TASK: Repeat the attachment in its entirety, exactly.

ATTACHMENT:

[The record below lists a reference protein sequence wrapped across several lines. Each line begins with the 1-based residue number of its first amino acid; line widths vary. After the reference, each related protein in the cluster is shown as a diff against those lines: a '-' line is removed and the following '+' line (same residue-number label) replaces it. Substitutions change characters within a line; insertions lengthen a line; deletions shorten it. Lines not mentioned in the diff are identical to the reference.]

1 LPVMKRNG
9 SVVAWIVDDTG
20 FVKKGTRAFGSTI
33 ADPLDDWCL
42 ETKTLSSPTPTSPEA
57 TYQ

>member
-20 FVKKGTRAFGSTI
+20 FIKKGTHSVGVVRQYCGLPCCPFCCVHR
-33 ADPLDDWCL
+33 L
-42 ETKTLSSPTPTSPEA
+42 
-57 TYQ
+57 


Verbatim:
[The record below lists a reference protein sequence wrapped across several lines. Each line begins with the 1-based residue number of its first amino acid; line widths vary. After the reference, each related protein in the cluster is shown as a diff against those lines: a '-' line is removed and the following '+' line (same residue-number label) replaces it. Substitutions change characters within a line; insertions lengthen a line; deletions shorten it. Lines not mentioned in the diff are identical to the reference.]

1 LPVMKRNG
9 SVVAWIVDDTG
20 FVKKGTRAFGSTI
33 ADPLDDWCL
42 ETKTLSSPTPTSPEA
57 TYQ

>member
-20 FVKKGTRAFGSTI
+20 FIKKGTHSVGVVRQYCGLPCCPFCCVHR
-33 ADPLDDWCL
+33 L
-42 ETKTLSSPTPTSPEA
+42 
-57 TYQ
+57 